Ricky Rubio was mugged on a drive and there was no call. Toronto came away with the basketball, and Rubio rallied to steal it back. He was sitting on the floor, being clawed at, and you expected a frantic request for a timeout.
That’s not what the Target Center crowd saw Friday night. Rather than panic, Rubio noticed the flash of a teammate, Andrei Kirilenko, breaking down the middle of the court. He pushed a pass in Kirilenko’s direction, Andrei went for a layup and was fouled, resulting in a three-point play.
A couple of minutes later, with 57 seconds left in the first quarter, Rubio was called for his second foul and went to the bench. Just like that, the Timberwolves’ offense went from flowing to stumbling.
Eventually, the Raptors took advantage of the matchup favoring DeMar DeRozan and the offensive talent of Rudy Gay to hold a 94-92 lead in the closing seconds. The Wolves made a defensive stand, the ball came to Rubio and he sped down the right side, headed for the basket.
Rubio was fouled in the act of shooting, made the first free throw, and had the tying attempt rattle out. Another Wolves’ foul gave Toronto a final point and a 95-93 victory.
The Wolves came back Saturday night and gave coach Rick Adelman his 1,000th regular-season victory by beating Detroit 107-101. Rubio had a horrible night shooting, and yet the Wolves were a plus-17 when he was on the court, demonstrating that he is the player this team can rally around and escape from the abyss.
That abyss includes eight consecutive losing seasons — from the fall of 2005 to this spring. In Minnesota’s major league era that started in 1961, that will equal the fledgling Timberwolves of 1989 into 1997, and the Twins from 1993 through 2000 for the longest stretch of losing seasons.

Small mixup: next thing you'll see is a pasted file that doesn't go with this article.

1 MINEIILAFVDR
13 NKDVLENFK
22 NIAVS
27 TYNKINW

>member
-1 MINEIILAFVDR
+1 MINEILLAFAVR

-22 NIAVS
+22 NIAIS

Rubio blew out his left knee March 9, 2012 and the Timberwolves collapsed. He returned on Dec. 15 as a shadow of himself and to a shadow of a team ravaged by injuries and frequent illness.
He wasn’t in a situation to start making demands on his teammates, not as he was occupied trying to regain those lost two steps on his repaired left knee.
The Wolves were an abysmal 6-18 from the start of February into the middle of March. One good thing happened during this futility: Rubio’s movement and his game returned.
For all the accolades that came Adrian Peterson’s way for his recovery from knee surgery, he was averaging a modest 83 yards through six games last season. It was Oct. 21 when he started the romp past 2,000 yards and to the NFL’s MVP award — 10½ months from surgery to full throttle.
Rubio’s surgery took place last March 21. He was back playing big minutes and playing fast in early February — 10½ months after surgery.
The difference is Peterson was back carrying a healthy team to the playoffs, and Rubio was playing in the middle of an infirmary.
Once the left knee could sustain his game, it was the losing that started to wear on Rubio. He was a veteran pro at 22 and had not experienced full-blown losing, not in Spain and not in the 41 games (21-20) leading to his knee injury as an NBA rookie.
By several accounts, Rubio became more forceful in the locker room, challenging teammates not to accept what had become another Wolves’ trademark, late-season collapse.
Think of the emotional message in “The Big Lebowski”: “This aggression will not stand!’’
In Rubio’s case it was: “This lack of aggression will not stand!’’
The Timberwolves are now 6-5 since March 21, which is also the one-year anniversary of Rubio’s surgery. Six-and-5 isn’t worthy of a parade; it’s merely an improvement on the annual death march.